Shame about the sandisc... It seemingly has twice the read/write speed of many other drives out there. A feature that is important when you get the 1 gig capacity imo. The 512 mb drives are handy but I have already found them limited as we move into video editing at school.

Thanks for sharing your experience P. Wink


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I use the Sony Microvaults
by sup909 / March 13, 2006 10:36 PM PST
In reply to: best USB jump drive?

I have two Sony Micro Vaults and have had no problems witm them.

They come with some compression software on them that can compress some files, and they claim you can get almost 1.5Gb on a 512mb drive.

I dunno if that is true, but the compression/decompression process is pretty painless. One of them I decided to reformat and remove the compression software simply because I didnt need it and I use it like any other drive.

They also look pretty slick too.
A little info here

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Best USB Jump drive
by Beenatee / March 13, 2006 11:24 PM PST
In reply to: best USB jump drive?

I've had an "Apacer" 1GB for a year now and it's great! I'm always on a PC or Mac all day and I go back and forth without any problem at all.
Just remember, when you first use the USB memory key to format it on the PC first, that way it will work on both PC and Mac. The Great thing about this Apacer is that it comes with a "Dock" that I can plug into the back of my Mac and sit it on my desk. I don't have to worry about using my keyboard or "fumbling" in the back of the computer to plug it in.
If you don't have the "dock"? just plug it in any available usb plug and you done.

Good luck!


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by carrolpicard / March 18, 2006 9:52 AM PST
In reply to: best USB jump drive?

Just bought a Memorex TravelDrive 512. Works ok with Windows XP, but can't install it on Windows 98SE even if I have downloaded the drivers from MEMOREX.

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Ever consider other features?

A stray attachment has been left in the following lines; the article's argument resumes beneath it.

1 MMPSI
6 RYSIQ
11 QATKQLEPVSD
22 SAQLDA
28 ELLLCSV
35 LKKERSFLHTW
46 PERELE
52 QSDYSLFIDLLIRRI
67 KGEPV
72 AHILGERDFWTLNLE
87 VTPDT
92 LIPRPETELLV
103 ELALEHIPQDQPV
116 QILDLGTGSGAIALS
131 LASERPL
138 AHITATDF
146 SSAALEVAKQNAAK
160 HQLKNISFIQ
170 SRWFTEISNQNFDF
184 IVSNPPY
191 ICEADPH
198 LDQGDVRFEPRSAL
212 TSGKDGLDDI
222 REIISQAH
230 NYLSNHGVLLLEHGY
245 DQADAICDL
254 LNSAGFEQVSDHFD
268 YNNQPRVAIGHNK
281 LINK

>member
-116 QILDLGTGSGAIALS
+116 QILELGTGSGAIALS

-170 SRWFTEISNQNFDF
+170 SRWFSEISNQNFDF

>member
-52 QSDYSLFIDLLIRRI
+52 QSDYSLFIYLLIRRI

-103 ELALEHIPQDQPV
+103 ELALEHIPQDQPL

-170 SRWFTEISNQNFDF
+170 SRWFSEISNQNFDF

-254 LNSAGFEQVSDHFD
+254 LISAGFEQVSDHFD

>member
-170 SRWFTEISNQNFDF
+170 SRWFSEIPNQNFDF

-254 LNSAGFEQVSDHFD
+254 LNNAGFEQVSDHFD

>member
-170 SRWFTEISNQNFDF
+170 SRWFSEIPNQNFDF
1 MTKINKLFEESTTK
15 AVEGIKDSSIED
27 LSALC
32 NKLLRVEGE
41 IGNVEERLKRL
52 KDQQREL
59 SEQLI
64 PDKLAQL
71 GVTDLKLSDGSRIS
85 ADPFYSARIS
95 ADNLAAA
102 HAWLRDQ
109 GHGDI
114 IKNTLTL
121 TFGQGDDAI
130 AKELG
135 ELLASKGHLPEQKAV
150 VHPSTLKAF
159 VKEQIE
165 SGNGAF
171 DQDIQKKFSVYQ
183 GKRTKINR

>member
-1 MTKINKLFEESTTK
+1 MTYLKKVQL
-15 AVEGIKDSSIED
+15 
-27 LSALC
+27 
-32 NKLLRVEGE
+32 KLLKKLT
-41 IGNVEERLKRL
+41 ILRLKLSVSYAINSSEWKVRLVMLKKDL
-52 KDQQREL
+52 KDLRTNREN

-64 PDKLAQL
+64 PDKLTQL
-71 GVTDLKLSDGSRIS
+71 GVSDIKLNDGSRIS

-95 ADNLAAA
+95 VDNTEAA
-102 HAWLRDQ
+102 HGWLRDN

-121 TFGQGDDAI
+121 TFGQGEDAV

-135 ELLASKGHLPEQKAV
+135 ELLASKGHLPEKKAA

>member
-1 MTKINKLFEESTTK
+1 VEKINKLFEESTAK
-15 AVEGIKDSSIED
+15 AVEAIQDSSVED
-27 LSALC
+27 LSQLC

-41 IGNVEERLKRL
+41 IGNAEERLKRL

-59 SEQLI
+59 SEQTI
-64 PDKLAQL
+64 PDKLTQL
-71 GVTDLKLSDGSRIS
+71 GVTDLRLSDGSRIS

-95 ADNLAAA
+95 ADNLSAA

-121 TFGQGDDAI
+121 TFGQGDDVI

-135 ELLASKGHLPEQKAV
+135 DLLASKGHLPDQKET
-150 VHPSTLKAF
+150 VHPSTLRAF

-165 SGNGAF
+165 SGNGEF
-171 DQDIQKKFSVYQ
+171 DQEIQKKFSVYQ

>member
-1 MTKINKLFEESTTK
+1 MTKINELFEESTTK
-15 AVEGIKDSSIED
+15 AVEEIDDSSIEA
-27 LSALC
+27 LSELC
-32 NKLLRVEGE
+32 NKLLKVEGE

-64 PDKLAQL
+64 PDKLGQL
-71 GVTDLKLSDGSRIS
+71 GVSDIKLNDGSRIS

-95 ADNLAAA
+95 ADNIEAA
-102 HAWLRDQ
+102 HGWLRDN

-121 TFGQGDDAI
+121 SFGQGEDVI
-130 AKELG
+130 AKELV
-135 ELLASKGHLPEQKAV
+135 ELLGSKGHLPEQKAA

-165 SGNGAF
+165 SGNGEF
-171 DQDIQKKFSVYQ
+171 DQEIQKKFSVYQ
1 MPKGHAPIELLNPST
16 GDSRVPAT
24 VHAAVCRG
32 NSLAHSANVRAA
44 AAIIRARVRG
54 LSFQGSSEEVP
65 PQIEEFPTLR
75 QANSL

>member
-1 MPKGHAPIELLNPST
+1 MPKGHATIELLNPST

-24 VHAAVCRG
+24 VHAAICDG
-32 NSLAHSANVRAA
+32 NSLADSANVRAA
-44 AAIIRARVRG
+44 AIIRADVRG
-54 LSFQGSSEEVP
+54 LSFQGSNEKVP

by Retheesh / March 18, 2006 1:06 PM PST
In reply to: best USB jump drive?

All USB flash drives do the same thing: store data. I doubt that any company would intentionally sell non-working or faulty items. Sometimes you get bad, nonworking items. I bet that you will find at least ONE hater for EVERY company just in the CNET forums. Still, there are manufacturers who just can't get it right, but that's beside the point.

These drives have been out for quite a while that even generic brands will work fine. So, instead of worrying about speed and complaints, think about the other little that a particular flash drive will offer above another.

A lot of flash drives use caps. Sometimes you might misplace or lose the caps. But there are drives that don't have caps: some push out like a pen, some have connected caps, and so on. Some drives provide security, though I don't know if it serves your purpose. Then there's size, cost, driver issues, power issues, and so on to consider. Not to make this a complicated issue, but if all drives do the same thing, then wouldn't it be worthwhile to look at the little features too?

For my use, I use the Lexar Jumpdrive Sport. It's nothing special, except it has a surrounding rubber cap that holds the entire drive and hooks onto your keychain. This insures that I never lose the cap, but I can still lose the drive Happy But when I start my car, I always see the cap and if there's no drive in there, then I know I forgot it. For a better idea of what I'm talking about, go to the lexar website and check out this drive.

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PNY best for the buck
by jeroethel / March 18, 2006 10:46 PM PST
In reply to: best USB jump drive?

If all you want is storage, I've had great luck with the PNY drives. Often on sale, often with a rebate. But one rebate per customer address.

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Carrying it in your pocket?
by Rahn_B / March 21, 2006 4:46 AM PST
In reply to: best USB jump drive?

If you are going to carry it around in your pocket with keys, like I do, check out the Titanium Cruzer. I bought the 2Gig version and love it. I had a Memorex drive that was almost destroyed from the abuse of carrying it.